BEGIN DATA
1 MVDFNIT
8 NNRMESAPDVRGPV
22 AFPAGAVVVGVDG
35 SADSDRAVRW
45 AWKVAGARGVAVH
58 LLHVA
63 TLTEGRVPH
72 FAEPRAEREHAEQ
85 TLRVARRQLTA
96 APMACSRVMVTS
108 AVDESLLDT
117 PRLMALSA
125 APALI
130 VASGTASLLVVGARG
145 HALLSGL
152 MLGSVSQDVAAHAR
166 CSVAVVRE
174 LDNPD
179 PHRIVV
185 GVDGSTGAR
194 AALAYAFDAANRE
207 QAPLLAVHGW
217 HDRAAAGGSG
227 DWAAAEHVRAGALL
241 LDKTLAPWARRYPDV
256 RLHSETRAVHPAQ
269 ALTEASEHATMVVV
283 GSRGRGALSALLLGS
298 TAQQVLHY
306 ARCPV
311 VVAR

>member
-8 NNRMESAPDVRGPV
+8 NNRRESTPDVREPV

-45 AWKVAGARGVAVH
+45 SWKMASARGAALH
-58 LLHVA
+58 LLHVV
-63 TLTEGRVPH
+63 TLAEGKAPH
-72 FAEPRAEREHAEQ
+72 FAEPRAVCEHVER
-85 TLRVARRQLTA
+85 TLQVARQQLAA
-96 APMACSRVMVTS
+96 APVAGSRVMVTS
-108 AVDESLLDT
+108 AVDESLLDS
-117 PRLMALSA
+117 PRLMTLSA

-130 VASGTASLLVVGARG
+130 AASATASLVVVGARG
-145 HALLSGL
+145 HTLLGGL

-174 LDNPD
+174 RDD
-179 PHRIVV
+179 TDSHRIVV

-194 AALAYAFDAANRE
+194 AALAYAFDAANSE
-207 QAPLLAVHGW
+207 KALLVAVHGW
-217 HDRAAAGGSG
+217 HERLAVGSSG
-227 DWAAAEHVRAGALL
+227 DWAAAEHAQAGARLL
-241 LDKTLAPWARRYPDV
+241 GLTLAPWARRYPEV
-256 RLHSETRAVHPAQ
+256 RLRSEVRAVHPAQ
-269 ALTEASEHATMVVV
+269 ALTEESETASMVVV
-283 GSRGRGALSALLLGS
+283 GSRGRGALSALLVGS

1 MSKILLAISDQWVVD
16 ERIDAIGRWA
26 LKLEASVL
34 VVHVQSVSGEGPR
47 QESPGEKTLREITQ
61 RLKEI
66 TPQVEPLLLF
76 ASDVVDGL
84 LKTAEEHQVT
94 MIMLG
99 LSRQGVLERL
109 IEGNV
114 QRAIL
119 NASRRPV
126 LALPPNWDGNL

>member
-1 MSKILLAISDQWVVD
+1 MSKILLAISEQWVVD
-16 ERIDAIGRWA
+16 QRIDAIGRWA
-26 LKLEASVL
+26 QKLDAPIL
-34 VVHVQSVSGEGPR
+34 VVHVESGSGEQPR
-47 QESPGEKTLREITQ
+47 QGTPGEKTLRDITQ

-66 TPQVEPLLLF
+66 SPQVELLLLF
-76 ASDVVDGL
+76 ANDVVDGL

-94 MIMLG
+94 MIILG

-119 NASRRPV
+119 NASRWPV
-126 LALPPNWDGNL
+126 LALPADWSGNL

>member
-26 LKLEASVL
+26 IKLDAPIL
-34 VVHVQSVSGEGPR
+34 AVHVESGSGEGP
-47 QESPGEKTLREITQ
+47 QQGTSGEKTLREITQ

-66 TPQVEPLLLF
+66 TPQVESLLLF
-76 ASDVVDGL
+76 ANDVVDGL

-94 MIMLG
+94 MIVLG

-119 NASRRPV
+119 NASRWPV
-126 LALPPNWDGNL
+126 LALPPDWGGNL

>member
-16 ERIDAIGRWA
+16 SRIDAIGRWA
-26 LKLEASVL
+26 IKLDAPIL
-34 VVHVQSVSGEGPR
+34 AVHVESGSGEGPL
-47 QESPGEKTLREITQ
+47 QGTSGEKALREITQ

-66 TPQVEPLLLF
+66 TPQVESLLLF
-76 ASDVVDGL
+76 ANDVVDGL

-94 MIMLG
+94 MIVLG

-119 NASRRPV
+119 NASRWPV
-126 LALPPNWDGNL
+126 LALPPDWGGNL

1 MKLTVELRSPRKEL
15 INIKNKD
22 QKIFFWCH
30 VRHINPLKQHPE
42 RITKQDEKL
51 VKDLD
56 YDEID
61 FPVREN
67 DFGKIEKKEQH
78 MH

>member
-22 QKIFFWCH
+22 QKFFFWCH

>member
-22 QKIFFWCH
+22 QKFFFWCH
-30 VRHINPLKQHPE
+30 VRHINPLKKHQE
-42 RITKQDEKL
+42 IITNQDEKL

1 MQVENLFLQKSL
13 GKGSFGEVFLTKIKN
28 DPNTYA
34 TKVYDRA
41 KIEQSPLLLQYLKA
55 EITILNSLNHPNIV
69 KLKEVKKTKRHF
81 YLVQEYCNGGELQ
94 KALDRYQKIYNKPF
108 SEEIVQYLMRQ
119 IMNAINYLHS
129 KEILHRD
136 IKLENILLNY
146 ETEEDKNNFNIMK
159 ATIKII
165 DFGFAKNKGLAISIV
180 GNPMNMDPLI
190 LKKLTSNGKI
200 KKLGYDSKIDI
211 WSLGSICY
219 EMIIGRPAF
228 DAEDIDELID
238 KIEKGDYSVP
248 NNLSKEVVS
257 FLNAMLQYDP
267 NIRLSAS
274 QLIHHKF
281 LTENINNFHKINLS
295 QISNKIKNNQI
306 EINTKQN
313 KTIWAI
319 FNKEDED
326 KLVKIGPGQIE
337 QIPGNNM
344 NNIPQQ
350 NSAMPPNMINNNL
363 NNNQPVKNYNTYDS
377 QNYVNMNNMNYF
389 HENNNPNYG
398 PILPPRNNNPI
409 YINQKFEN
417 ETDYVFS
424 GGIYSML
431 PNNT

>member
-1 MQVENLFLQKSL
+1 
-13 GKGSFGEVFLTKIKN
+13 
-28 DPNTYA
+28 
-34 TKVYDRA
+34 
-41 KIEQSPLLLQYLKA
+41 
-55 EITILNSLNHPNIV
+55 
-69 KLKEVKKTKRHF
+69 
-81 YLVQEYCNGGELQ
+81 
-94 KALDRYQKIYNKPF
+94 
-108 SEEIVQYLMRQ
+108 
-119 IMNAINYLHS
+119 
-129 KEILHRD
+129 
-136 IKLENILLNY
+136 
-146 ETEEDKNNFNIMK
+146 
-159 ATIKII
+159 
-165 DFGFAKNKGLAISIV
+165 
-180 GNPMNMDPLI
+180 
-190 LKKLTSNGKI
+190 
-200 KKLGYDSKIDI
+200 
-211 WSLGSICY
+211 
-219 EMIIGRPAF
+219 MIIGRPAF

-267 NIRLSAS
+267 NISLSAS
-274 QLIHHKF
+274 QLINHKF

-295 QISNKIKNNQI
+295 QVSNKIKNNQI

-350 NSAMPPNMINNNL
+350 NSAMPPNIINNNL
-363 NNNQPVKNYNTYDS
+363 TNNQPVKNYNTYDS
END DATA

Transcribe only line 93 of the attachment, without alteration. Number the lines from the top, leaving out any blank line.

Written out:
-16 ERIDAIGRWA